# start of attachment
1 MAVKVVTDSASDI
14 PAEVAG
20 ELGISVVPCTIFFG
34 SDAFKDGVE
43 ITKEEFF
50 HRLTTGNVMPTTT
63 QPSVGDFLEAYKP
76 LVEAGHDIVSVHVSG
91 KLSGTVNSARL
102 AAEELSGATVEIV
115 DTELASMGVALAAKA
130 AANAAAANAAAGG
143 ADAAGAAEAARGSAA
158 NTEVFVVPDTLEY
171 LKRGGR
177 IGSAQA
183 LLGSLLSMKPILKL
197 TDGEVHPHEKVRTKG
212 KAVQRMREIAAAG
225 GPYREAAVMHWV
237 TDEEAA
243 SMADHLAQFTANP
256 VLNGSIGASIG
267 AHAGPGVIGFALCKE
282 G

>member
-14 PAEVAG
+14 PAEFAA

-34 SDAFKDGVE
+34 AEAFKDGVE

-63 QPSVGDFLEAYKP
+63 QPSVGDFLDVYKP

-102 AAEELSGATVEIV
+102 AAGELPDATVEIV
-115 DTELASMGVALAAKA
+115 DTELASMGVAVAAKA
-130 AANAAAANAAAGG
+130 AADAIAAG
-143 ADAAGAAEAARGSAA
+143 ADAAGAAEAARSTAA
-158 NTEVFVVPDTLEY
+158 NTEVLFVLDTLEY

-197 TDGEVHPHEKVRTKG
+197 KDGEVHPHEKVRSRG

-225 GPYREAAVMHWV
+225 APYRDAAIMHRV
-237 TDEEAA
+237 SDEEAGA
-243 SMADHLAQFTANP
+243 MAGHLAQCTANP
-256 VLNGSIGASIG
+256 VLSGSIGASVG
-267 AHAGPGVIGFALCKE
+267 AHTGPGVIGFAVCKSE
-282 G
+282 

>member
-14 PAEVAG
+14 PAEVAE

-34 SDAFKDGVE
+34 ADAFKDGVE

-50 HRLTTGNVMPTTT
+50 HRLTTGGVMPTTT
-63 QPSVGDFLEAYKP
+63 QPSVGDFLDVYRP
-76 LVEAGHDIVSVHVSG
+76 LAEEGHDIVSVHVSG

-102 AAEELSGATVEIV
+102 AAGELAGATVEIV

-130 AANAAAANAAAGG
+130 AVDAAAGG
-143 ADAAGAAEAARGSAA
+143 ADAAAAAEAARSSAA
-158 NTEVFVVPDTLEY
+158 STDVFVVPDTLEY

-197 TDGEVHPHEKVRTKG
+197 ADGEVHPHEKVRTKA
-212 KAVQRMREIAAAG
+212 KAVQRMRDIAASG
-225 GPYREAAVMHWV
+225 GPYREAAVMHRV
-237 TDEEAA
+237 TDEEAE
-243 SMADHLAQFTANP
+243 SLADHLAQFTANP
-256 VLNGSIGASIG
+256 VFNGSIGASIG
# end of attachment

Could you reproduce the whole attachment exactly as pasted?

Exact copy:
1 MAVKVVTDSASDI
14 PAEVAG
20 ELGISVVPCTIFFG
34 SDAFKDGVE
43 ITKEEFF
50 HRLTTGNVMPTTT
63 QPSVGDFLEAYKP
76 LVEAGHDIVSVHVSG
91 KLSGTVNSARL
102 AAEELSGATVEIV
115 DTELASMGVALAAKA
130 AANAAAANAAAGG
143 ADAAGAAEAARGSAA
158 NTEVFVVPDTLEY
171 LKRGGR
177 IGSAQA
183 LLGSLLSMKPILKL
197 TDGEVHPHEKVRTKG
212 KAVQRMREIAAAG
225 GPYREAAVMHWV
237 TDEEAA
243 SMADHLAQFTANP
256 VLNGSIGASIG
267 AHAGPGVIGFALCKE
282 G

>member
-14 PAEVAG
+14 PAEFAA

-34 SDAFKDGVE
+34 AEAFKDGVE

-63 QPSVGDFLEAYKP
+63 QPSVGDFLDVYKP

-102 AAEELSGATVEIV
+102 AAGELPDATVEIV
-115 DTELASMGVALAAKA
+115 DTELASMGVAVAAKA
-130 AANAAAANAAAGG
+130 AADAIAAG
-143 ADAAGAAEAARGSAA
+143 ADAAGAAEAARSTAA
-158 NTEVFVVPDTLEY
+158 NTEVLFVLDTLEY

-197 TDGEVHPHEKVRTKG
+197 KDGEVHPHEKVRSRG

-225 GPYREAAVMHWV
+225 APYRDAAIMHRV
-237 TDEEAA
+237 SDEEAGA
-243 SMADHLAQFTANP
+243 MAGHLAQCTANP
-256 VLNGSIGASIG
+256 VLSGSIGASVG
-267 AHAGPGVIGFALCKE
+267 AHTGPGVIGFAVCKSE
-282 G
+282 

>member
-14 PAEVAG
+14 PAEVAE

-34 SDAFKDGVE
+34 ADAFKDGVE

-50 HRLTTGNVMPTTT
+50 HRLTTGGVMPTTT
-63 QPSVGDFLEAYKP
+63 QPSVGDFLDVYRP
-76 LVEAGHDIVSVHVSG
+76 LAEEGHDIVSVHVSG

-102 AAEELSGATVEIV
+102 AAGELAGATVEIV

-130 AANAAAANAAAGG
+130 AVDAAAGG
-143 ADAAGAAEAARGSAA
+143 ADAAAAAEAARSSAA
-158 NTEVFVVPDTLEY
+158 STDVFVVPDTLEY

-197 TDGEVHPHEKVRTKG
+197 ADGEVHPHEKVRTKA
-212 KAVQRMREIAAAG
+212 KAVQRMRDIAASG
-225 GPYREAAVMHWV
+225 GPYREAAVMHRV
-237 TDEEAA
+237 TDEEAE
-243 SMADHLAQFTANP
+243 SLADHLAQFTANP
-256 VLNGSIGASIG
+256 VFNGSIGASIG